Conflicting signals? I see my female retina specialist at the end of July, have known her longer and hopefully will get to the bottom of it all. Don't know if multi-focals are always 3-piece and he was making her job easier.

    My new expensive glasses have magnetic clip on sun shades, and are "progressive" smooth transition between upper and lower powers. The reading part isn't helping me one bit, and I found some stick-on reading lenses at Walgreens I'm going to use on an old pair for reading. It's very hard to find anything above 3.50 otc.

     
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    Old 07-14-2006, 04:02 AM   #71
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    OrangeCrate

    Will be thinking about you, having your surgery this month.

    Last edited by Eagle; 07-14-2006 at 04:03 AM.

     
    Old 07-14-2006, 07:16 PM   #72
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    Re: cataract surgery

    My doctor really didm't want to give me such strong reading glasses but they mean the difference between reading and not reading. I have to hold the material very close and most people object to this. But I need to read anyway I can. It's far from perfect but better than nothing.

     
    Old 07-15-2006, 11:13 AM   #73
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    Your Glasses Not Strong Enough

    Cher, I thought they could correct to 20/20 with glasses. Evidently that's wrong. Holding things up close I can sometimes get to 20/30 with my good eye, but I want to read music up on a music rack, should have memorized it when I was younger, I know.

    Found some stick-on half-circle reading lenses to use on an old pair of reading glasses, at Walgreen's. Haven't tried them yet, took the directions how to attach them right on the lens of an old paid of glasses, to an ofc supply store to enlarge, and haven't remembered to bring them in out of the car yet. Also found a full-sheet magnifier at an ofc supply store.

    Don't know if that would help you. I'm also keeping in mind a desk enlarger that costs nearly as much as multi-focus lenses, hope I'll not have to have that for a project that's about 2/3 done. Good luck.

     
    Old 07-18-2006, 10:48 PM   #74
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    Re: cataract surgery

    Well, my surgery is at 6:30 tomorrow morning. I've been nervous all day, just because eye stuff always bothers me. I've had 2 surgeries this past year, and this one is the one that bothers me the most. I think it's because I don't know the outcome. Will I be able to see right away, will it be blurry, etc. I'm even more nervous because I've noticed my "good" eye has been getting worse. I really noticed it in the last couple of days. It's getting blurrier, the halos are getting worse, and the night vision is awful, especially tonight. I'm afraid that it will get as bad as the left eye is before I have a chance to get used to my new lens. I'm thinking that I'll have to have this other eye done within the next couple of months. Hopefully it will hold out that long, it'll take me that long to save up for the surgery.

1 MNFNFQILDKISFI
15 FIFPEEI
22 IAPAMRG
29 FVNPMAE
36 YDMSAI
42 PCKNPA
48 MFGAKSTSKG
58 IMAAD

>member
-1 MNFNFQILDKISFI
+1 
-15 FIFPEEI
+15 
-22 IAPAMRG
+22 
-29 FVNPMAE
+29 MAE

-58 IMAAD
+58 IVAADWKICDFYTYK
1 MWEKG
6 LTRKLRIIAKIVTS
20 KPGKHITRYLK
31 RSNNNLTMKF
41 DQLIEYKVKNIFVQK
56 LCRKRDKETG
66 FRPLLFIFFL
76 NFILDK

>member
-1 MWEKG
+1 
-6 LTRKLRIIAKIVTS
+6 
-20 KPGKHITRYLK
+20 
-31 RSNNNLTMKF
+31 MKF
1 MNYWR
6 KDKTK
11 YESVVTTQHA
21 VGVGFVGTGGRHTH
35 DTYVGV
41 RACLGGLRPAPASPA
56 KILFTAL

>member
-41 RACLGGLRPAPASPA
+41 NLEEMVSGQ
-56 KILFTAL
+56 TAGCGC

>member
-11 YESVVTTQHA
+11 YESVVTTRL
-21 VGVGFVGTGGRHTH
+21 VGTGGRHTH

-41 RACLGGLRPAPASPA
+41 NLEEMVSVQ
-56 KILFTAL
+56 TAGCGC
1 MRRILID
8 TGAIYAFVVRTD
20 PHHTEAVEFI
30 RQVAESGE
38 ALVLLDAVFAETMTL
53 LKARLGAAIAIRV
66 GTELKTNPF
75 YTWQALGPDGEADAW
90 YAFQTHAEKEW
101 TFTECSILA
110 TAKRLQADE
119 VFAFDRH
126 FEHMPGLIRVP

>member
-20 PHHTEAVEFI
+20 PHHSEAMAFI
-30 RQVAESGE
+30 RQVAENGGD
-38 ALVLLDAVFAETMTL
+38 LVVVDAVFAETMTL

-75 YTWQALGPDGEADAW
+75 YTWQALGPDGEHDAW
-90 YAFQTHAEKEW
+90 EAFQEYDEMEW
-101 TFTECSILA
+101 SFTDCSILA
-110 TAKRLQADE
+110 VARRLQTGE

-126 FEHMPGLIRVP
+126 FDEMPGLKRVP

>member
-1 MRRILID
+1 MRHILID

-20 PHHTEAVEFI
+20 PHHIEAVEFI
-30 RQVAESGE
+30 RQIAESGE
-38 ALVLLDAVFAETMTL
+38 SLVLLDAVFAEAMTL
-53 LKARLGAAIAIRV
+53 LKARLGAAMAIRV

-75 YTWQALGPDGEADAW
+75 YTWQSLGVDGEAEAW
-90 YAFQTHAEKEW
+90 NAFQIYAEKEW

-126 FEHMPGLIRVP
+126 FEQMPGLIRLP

Boy, I hate this eye stuff. It really effects your life. I haven't been able to drive at work (I work with handicapped, severely retarded individuals) and I refuse to put them in any danger with my messed up vision. I could drive them in the day time, but with my depth perception off, I just don't want to chance it. The only night driving I do is when I leave work to come home and I NEVER deviate from the route. I tried it once and it was a nightmare. I couldn't see the signs, my stress level was sooo high, I would be blinded by the oncoming lights and wouldn't know if I could move over in the lane. I was a mess by the time I got home. I don't have any one I can rely on if I was totally blind to drive me around and the thought of being totally housebound is not a good one.
    I'm sure everything will be fine tomorrow. It's just the fear of the unknown that is getting to me right now.
    I guess I should just finish my drink and go to bed. I only have 30 minutes left to be able to drink and the thought of that is making me parched. I also know that at about 12:02 I'm going to be starving! Why is it that as soon as you know you can't have something you just crave it? lol
    Anyway, I'll try to post tomorrow about how well I'm seeing. I'll be the Bionic Woman with my new fangled lens.

     
    Old 07-19-2006, 05:04 AM   #75
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    Good Luck My2SoreFeet

    Wednesday Morning

    I'm sure you're in surgery right now, and we'll be thinking about you, most of us having "been there".

    I too have that fear of not having anyone I can rely on if I should get too blind to drive. You have to do your grocery shopping and all.

    Don't forget, your vision may fluctuate for the first 3 mo. or so. I wasted money on some $400 glasses that are now all wrong, and my surgeon who wrote the prescription didn't warn me to wait. He really doesn't talk enough. Not nearly enough. Do I look like I know anything w/out him telling me? I don't think so. All the web articles now say use the drugstore glasses, at least until you know you're stabilized.

    Only thing about drugstore glasses is that you can't find any stronger than 3.50. I'm trying to decide on some from the internet. I just need 3.75 for now. It worries me that macular degeneration must be getting worse. Cataract surgery was supposed to make things better.

    I'm diabetic and was concerned my b.g. was too low the morning of my surgery. They said they'd watch it but didn't test more than once. So the next time, I ate something about 10:30 pm and didn't have to worry about it. Guess I forgot the first time.

    If anyone's trying to find stronger drugstore reading glasses, there are some at ebay and other places on the web, although of course you don't get to try them on, and while waiting I found some lenses-only at Walgreens that attach to an old pair with just water, about $10. They're $17 plus shipping I guess on the web.

    Last edited by Eagle; 07-19-2006 at 05:09 AM.